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Telecomms links bale out Uganda flood victims

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International Telecommunication Union has deployed 25 satellite terminals to help restore vital communication links in the aftermath of severe floods that have affected the eastern and northern regions of Uganda since August this year. 

Several districts were ravaged by torrential rains and flash floods that swept through the country taking lives, marooning over 140 000 people, destroying road and communication links, and submerging crops, compelling the Government to declare a state of emergency.
With the restoration of communication links, designated government officials and other humanitarian agencies are able to more efficiently coordinate relief operations. The mobile terminals are transported by helicopter to serve people most in need.
"I noted with concern and sadness, the suffering and destruction that has been caused by floods that hit the eastern and northern regions of Uganda," says Sami Al Basheer Al Morshid, director of ITU's Telecommunication Development Bureau. "There is no doubt that communication links are essential to ensure a more effective and coordinated relief effort. This is why we have, upon request from the Uganda Communications Commission, quickly deployed the resources at our disposal."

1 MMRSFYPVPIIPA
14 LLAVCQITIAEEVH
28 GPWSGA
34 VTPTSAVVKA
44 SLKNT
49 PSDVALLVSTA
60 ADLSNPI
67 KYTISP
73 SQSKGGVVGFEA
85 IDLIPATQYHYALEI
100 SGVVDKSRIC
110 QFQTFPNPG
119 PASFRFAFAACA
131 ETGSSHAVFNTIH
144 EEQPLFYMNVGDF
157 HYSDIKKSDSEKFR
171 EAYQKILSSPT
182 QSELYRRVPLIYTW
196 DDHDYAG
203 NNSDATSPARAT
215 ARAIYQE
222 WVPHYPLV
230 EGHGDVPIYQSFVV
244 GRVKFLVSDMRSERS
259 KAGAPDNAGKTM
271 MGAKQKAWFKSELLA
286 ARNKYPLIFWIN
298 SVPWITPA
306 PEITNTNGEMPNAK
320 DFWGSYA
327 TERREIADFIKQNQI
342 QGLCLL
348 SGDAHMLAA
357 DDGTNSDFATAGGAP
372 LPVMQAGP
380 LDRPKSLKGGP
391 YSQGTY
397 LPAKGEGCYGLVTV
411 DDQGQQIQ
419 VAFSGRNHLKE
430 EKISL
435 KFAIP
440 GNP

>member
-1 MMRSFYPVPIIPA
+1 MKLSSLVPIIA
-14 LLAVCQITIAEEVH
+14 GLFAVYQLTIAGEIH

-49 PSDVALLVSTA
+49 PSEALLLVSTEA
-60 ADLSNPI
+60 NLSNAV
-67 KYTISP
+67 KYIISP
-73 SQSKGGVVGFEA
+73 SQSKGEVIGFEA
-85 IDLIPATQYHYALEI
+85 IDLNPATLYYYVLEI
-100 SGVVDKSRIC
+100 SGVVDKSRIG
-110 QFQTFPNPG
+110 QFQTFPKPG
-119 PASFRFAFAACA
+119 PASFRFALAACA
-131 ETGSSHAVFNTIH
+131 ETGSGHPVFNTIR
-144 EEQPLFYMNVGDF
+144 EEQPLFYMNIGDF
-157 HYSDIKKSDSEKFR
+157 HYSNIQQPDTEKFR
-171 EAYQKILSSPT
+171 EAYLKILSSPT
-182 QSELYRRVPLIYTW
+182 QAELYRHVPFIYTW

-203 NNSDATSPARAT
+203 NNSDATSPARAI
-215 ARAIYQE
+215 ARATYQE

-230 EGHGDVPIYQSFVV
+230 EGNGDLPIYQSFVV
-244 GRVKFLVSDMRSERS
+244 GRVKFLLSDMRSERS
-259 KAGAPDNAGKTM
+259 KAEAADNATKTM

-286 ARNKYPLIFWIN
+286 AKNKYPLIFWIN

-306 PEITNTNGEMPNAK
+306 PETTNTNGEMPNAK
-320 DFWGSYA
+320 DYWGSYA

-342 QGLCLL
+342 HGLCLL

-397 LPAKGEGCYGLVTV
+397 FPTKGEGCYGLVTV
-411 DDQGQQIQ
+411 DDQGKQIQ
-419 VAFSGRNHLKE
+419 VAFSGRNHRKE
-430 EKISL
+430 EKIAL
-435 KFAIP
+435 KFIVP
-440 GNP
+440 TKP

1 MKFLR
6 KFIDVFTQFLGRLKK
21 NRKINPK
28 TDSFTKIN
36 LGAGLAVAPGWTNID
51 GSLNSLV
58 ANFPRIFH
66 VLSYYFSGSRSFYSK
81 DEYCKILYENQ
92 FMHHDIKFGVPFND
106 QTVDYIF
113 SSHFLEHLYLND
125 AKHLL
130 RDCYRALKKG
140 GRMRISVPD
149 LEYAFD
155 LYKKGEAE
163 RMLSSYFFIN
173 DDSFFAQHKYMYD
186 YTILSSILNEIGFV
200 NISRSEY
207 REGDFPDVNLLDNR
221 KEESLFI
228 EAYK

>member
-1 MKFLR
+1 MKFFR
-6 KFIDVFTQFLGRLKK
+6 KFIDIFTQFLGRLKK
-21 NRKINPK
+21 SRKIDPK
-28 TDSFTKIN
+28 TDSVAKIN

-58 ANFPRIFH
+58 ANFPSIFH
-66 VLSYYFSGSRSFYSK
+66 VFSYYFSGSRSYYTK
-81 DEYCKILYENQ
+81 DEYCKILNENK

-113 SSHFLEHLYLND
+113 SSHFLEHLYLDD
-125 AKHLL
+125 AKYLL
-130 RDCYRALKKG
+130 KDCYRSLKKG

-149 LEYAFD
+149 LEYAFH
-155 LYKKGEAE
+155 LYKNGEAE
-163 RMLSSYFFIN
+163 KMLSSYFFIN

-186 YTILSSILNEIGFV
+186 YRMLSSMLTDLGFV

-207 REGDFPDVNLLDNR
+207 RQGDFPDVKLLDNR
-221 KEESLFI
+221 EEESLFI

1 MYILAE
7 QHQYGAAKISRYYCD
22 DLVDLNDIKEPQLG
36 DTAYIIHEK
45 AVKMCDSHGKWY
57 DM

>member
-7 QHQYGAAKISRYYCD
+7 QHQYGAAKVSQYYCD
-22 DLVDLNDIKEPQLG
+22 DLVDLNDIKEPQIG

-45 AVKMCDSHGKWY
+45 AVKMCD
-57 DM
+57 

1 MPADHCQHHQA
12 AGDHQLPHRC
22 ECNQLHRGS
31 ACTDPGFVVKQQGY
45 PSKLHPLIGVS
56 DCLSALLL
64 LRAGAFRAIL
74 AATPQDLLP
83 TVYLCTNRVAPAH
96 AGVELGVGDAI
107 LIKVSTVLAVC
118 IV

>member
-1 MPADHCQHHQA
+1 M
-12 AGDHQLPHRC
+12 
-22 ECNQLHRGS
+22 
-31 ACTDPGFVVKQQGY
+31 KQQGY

Patrick Masambu, Executive Director for the Uganda Communications Commission adds: "The satellite terminals to be used in the areas which were severely affected by the floods is very timely and will go a long way in facilitating the relief efforts in the affected areas."
According to Cosmas Zavazava, Head of ITU's Division for Emergency Telecommunciations: "It is clear that we are making a difference on the ground. For the past three months, we have had to deploy telecommunications resources for disaster mitigation in three different regions. In August, we deployed in Peru following an earthquake; in September we deployed in Bangladesh where floods had wreaked havoc; and now we have had to intervene in Uganda. Telecommunications can save lives when natural disasters strike."
ITU is providing both Thuraya hand-held satellite phones and Inmarsat Global Area Network (GAN) terminals. The Thuraya satellite phones use both satellite and GSM networks and also provide accurate GPS positioning coordinates to aid relief and rescue. The Inmarsat GAN terminals are mainly used for voice communications and, in some cases, can be used for high-speed data. ITU pays for all expenses, including transportation of the equipment and usage.